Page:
The Biggest Communication Mistake I've Made in my LDR
A few months back, my long-distance boyfriend of a year, Ken, got into medical school after many months of waiting for that dream to come true. We celebrated on the phone for a brief minute before I left for a girls’ trip and he went back to work.
I spent the rest of the weekend talking about how super proud and excited and confident I was in him and this huge step in his life. My friends and I processed allll the things.
Here’s the problem:
By the time Ken and I got a real chance to talk about it a few days after his acceptance, I hopped into the conversation five steps ahead at the “OK, but how are we going to make our relationship work?” point. I voiced all my fears: what if you get too busy to make time for us, what if I can’t keep up with your new life, what if what if what if.
As I paused to take a breath, he goes: “You know, it’s kind of annoying that you’re not celebrating with me right now.”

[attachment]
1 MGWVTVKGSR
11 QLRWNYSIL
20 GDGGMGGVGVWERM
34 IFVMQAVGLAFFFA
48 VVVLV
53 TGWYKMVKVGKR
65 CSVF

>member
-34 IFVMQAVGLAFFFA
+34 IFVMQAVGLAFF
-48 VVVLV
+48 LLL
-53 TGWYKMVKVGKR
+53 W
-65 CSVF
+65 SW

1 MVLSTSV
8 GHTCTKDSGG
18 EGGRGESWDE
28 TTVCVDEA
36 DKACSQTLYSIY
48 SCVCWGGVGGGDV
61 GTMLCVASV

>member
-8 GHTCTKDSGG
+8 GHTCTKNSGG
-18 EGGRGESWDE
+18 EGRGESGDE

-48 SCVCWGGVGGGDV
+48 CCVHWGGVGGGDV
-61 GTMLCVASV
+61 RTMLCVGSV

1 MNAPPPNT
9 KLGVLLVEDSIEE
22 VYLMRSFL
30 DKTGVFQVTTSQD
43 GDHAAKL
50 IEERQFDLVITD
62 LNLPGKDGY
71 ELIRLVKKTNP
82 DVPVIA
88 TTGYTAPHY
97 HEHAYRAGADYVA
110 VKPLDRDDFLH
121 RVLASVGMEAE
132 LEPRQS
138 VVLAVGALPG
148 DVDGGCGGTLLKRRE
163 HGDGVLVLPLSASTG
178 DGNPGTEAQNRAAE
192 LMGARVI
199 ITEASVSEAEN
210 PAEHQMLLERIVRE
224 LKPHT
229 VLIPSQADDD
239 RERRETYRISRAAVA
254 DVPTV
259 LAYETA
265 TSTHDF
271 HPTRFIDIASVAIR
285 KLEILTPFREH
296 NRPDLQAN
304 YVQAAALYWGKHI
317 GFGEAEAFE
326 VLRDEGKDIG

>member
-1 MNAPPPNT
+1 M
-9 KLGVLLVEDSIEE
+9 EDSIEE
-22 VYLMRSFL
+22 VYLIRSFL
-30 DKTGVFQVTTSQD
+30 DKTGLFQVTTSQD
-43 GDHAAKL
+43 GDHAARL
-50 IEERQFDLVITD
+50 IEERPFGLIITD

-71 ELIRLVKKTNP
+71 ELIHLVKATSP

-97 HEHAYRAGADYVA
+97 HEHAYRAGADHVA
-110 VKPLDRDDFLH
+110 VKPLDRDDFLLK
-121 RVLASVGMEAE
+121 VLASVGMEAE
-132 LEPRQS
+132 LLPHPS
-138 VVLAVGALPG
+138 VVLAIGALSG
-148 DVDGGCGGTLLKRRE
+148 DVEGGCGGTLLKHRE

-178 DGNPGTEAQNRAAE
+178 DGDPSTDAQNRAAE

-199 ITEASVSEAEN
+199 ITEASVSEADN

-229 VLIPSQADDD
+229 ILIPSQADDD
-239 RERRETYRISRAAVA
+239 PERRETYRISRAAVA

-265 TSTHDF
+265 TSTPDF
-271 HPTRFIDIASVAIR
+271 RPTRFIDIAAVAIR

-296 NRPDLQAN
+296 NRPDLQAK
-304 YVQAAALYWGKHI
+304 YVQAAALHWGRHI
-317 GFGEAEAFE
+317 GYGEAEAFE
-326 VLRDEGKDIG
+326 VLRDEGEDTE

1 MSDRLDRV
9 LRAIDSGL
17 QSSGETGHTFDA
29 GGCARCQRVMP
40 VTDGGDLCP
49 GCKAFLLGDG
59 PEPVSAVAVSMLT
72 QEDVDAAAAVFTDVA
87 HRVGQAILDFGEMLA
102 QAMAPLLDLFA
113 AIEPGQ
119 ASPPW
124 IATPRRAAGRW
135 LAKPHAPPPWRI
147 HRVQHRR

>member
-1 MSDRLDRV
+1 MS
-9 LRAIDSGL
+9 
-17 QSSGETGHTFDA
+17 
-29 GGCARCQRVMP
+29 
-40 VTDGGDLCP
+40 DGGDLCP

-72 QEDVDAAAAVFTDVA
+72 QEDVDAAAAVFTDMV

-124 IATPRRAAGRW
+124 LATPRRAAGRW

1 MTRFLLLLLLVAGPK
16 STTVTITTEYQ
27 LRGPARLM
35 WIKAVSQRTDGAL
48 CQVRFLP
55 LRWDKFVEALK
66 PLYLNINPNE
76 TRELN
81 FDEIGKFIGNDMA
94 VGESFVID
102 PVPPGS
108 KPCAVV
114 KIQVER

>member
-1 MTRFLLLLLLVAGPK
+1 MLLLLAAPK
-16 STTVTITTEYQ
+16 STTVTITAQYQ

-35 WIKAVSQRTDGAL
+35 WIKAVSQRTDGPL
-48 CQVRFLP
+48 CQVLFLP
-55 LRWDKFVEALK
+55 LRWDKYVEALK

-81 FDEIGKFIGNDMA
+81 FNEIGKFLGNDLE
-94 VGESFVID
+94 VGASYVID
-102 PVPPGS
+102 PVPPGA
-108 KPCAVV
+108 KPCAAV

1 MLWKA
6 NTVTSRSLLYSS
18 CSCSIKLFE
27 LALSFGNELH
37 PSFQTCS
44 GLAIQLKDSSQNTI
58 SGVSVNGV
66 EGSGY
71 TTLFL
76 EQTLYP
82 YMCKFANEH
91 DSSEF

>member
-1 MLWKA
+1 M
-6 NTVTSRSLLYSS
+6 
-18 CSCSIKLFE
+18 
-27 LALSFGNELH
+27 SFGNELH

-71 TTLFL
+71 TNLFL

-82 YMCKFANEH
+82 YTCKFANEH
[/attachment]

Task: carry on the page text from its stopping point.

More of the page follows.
Yes, totally. He was so right. I processed all of my joy and celebration without him. And I’m so grateful he called me on it.
Staying in step with someone long-distance can be hard. Without seeing that person every day, it becomes easier to talk through life events or relationship problems with everyone but them. When you take an argument or happy news or personality differences and process them with other people (or spend too much time dwelling on them in your own head) you’re bound to arrive at your own conclusions. Then, when you and your partner come back together to discuss, you’ve already settled on the “right” answer. The open-mindedness that comes from digging into experiences together is lost, and bringing your lives back into alignment gets that much more difficult.
I’m grateful for a partnership that’s about accountability in that regard. I’m prone to get carried away with my emotions, and Ken knows to call me on it and keep me grounded in our relationship where we can work through life together: the big, the small, the scary, and the joyful. I can’t get ahead of our relationship, because this is where the good stuff is, right here in the present. Keeping the focus on the now can be difficult if you’re a verbal processor like me, but it’ll make your relationship that much stronger and more authentic.